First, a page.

Gray sought to prevent the Department of Corrections from taking certain money from his prison accounts to pay the costs and restitution Gray had been ordered to pay, but the court of appeals holds DOC’s collection actions were valid under the judgment of conviction and relevant statutes.
Gray’s judgment of conviction orders him to pay $268 in costs, to be “paid at the rate of 25% of prison wages and work release funds.” The judgment also specifies that restitution would be paid pursuant to a “separate court order”; the separate order set restitution at $2,757.68 and specified it would be paid using “up to 25% of prison funds….” (¶2). Gray complains that, in addition to taking his prison wages, DOC was wrongly taking money he received as gifts, and that DOC was collecting more than 25% of his funds. (¶3).
As to taking money from gifts rather than just wages, that’s permitted to pay restitution by both the restitution order’s broad reference to “prison funds” rather than “prison wages” and by § 973.20(11)(c), which (very circuitously) directs the court to require the defendant to authorize deductions for restitution “from the defendant’s wages and from other moneys held in the defendant’s prisoner’s account….” (¶¶6, 7).
Note that § 301.32(1) also arguably allows DOC to use gift money to pay costs, surcharges, and other non-restitution obligations. Under that statute, DOC takes in “all money or other property delivered … for the benefit of a prisoner” and credits it to the prisoner. The statute then provides that the property may be used only under the direction and with approval of the warden for payment of certain surcharges (including the victim-witness and DNA surcharges) and for “the benefit” of the prisoner. DOC’s administrative rules—specifically, Admin. Code § DOC 309.49(4)(e)—authorize DOC to disburse general account funds for “claims reduced to judgment”—which would include costs and surcharges listed on a judgement—because payment of obligations and debts helps the inmate “develop a sense of responsibility,” Admin. Code § DOC 309.45(3).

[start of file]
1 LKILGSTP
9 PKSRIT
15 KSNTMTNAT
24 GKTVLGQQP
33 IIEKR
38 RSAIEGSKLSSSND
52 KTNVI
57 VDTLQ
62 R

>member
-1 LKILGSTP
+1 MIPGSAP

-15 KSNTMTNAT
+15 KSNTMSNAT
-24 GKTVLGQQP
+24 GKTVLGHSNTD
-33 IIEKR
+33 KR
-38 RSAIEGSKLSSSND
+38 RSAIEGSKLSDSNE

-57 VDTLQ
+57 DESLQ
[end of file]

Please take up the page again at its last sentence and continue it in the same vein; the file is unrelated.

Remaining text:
As to DOC’s collection of more than 25% of Gray’s funds, that’s okay under the judgment because there are two categories of obligations being collected: “the amended judgment of conviction and the separate restitution order that the judgment incorporates, taken together, provide that 25% of Gray’s prison wages will be taken to satisfy the $268 in costs, and that up to 25% of all of Gray’s prison funds, including prison wages and ‘gift monies,’ will be taken separately to satisfy the $2,757.68 in restitution.” (¶7).